It was "fair" and "instructive" and should help Hawaiian Electric's transition to "a more productive and efficient organization" that can meet "multiple objectives including important public policy goals," she added. "It showed the company is committed to the state's renewable energy future," but also showed the challenge of "maintaining an aging system" when policy "disregards other essentials of a well-run utility" like reliability and affordability.
The audit includes "a fairly reasonable scope of detail and analysis" and "generated a portfolio of action items," Hawaii Consumer Advocate Dean Nishina said. It confirmed that even if integrating variable and distributed renewables requires "additional costs," the pursuit of RPS goals should not be done "at any cost" and "costs were higher than they needed to be."
It showed Hawaiian Electric can provide basic services and meet the RPS "in a much more cost effective and efficient manner," Nishina told Utility Dive. "Many changes still need to be made and some will require time."
"PBR is intended to move away from regulatory proceedings like rate cases because no one has time for that with a climate crisis and a 100% renewables goal just decades away."
Mid-Pacific Managing Attorney, EarthJustice
"The audit made it clear the company is bloated and has been wasting resources," ProVision Solar President Marco Mangelsdorf told Utility Dive. "It emphasized Hawaiian Electric's lack of both cost control and attention to inputs and outputs."
Mangelsdorf acknowledged some positive aspects of Hawaiian Electric's clean energy performance, but said there are still questions.
Hawaiian Electric allowed "a far higher rooftop solar penetration than was thought possible 10 years ago without compromising system reliability," Mangelsdorf said. "But the audit does not show whether change could have been faster and deeper."
Looming behind the audit is the groundbreaking transition Hawaii is making from traditional cost-based regulation to PBR, Seu, Nishina and stakeholders said. The next phase of the proceeding is scheduled to produce a final order on design and implementation from the HPUC by the end of 2020.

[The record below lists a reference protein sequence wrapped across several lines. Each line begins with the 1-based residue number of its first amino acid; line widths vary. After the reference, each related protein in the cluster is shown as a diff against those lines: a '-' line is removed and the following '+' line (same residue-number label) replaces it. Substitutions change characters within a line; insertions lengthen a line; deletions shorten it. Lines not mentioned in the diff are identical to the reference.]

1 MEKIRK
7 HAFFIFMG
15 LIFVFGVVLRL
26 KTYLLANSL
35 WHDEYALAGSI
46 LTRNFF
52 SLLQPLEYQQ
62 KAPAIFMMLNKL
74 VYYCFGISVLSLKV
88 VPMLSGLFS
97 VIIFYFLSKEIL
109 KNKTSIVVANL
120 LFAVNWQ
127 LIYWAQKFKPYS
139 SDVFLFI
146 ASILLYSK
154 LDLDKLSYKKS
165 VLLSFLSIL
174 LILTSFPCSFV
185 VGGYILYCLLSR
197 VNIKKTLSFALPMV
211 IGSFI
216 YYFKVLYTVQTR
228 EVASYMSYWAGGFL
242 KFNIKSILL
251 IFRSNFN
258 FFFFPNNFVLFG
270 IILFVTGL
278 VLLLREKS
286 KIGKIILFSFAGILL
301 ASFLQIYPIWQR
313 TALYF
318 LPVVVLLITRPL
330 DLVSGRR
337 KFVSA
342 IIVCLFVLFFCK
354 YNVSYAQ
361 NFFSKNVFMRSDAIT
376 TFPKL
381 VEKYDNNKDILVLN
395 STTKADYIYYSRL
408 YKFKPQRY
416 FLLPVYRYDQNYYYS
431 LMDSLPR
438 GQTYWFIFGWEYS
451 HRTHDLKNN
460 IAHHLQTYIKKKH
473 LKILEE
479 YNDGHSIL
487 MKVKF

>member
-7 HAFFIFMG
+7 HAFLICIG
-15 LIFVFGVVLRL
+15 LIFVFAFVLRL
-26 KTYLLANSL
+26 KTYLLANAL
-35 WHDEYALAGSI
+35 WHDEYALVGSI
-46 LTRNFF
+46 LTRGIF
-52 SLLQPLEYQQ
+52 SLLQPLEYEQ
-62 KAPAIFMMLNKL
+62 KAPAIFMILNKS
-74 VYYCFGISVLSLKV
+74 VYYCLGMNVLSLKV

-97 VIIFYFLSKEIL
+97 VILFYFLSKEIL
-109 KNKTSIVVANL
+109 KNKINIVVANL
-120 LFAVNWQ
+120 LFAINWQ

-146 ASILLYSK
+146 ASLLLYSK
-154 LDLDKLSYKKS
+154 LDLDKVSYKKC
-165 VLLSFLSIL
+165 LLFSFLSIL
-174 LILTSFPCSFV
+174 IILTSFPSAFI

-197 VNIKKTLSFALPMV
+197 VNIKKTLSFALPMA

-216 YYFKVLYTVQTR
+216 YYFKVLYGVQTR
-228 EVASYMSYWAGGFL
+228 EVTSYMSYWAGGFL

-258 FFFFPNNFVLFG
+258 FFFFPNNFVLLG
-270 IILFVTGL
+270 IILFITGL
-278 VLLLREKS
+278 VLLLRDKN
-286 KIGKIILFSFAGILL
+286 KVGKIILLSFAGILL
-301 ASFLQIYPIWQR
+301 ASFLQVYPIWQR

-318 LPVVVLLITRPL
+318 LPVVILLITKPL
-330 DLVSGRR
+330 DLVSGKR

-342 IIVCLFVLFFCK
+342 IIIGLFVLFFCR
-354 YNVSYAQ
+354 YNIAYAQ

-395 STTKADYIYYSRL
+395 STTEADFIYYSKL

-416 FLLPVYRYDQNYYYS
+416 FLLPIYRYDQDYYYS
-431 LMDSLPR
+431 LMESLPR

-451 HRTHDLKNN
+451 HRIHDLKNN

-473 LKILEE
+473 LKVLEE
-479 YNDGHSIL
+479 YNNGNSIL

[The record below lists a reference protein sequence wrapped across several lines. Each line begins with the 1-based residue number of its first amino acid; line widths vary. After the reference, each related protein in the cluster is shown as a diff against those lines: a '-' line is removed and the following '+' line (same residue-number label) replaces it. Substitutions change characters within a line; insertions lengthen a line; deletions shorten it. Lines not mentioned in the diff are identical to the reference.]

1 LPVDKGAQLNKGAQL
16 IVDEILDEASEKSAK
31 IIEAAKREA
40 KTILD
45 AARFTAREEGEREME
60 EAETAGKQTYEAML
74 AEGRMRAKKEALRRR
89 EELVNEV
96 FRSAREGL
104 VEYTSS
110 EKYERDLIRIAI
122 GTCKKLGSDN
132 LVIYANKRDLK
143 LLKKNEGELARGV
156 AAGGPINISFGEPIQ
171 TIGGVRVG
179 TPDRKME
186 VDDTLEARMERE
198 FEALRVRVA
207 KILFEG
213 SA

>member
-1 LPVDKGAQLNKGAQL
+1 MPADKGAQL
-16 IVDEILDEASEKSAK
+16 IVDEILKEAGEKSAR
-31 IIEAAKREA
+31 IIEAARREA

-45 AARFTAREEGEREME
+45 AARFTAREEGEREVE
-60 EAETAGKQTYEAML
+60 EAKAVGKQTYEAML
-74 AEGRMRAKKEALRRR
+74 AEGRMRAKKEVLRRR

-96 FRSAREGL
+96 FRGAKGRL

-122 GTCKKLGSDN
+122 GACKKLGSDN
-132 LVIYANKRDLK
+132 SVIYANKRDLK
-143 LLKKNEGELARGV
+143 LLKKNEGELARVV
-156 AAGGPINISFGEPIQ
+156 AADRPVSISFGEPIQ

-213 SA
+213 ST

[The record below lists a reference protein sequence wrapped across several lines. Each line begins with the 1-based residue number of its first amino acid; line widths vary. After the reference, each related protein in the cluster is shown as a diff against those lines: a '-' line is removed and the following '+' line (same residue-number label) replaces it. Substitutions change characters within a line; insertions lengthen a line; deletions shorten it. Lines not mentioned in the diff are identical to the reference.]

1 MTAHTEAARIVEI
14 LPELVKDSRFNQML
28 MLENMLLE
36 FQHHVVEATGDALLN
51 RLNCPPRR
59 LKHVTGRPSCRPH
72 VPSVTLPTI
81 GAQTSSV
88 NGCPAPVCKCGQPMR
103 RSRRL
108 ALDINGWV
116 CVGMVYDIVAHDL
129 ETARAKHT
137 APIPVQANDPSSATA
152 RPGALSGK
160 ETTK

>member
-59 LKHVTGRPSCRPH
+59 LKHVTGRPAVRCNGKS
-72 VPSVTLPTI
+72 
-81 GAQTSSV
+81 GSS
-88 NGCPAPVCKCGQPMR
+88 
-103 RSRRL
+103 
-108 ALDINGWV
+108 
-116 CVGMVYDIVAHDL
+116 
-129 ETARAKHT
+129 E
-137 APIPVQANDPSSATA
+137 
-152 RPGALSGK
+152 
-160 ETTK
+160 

A key benefit of the audit will be better information sharing among regulators, stakeholders and Hawaiian Electric in the PBR proceeding that can lead to "a more balanced and equitable outcome," Munro Tulloch reported. Seu agreed.
"PBR is to give the utility a direct line of sight to rewards or penalties based on what it delivers for customers, with a multi-year rate plan, by running the business more efficiently," Seu said. "Performance incentives reward the utility for meeting goals with cost savings. Most will go to the customers, but if the performance is good enough, the utility gets a share."
Designing PBR will require "a good baseline and a transparent understanding of our cost structures and operations," Seu said. "The audit is a foundation for PBR with a multi-year rate plan and that was probably a critical driver for the commission ordering it."
The audit "will help immensely with PBR" because it provides "a baseline to gauge performance improvement gains," former HPUC Chair Morita agreed. "If it had not been done, it would appear the regulators were going into PBR blindly."
Some stakeholders saw even greater importance in the audit's implications for the transition to PBR.
It emphasizes that Hawaiian Electric has not delivered services to customers "in a cost-effective manner," and that needs to be part of "the design of the PBR framework," Consumer Advocate Nishina said. Otherwise, changes might lead to savings for shareholders "and customers may not see of the benefits."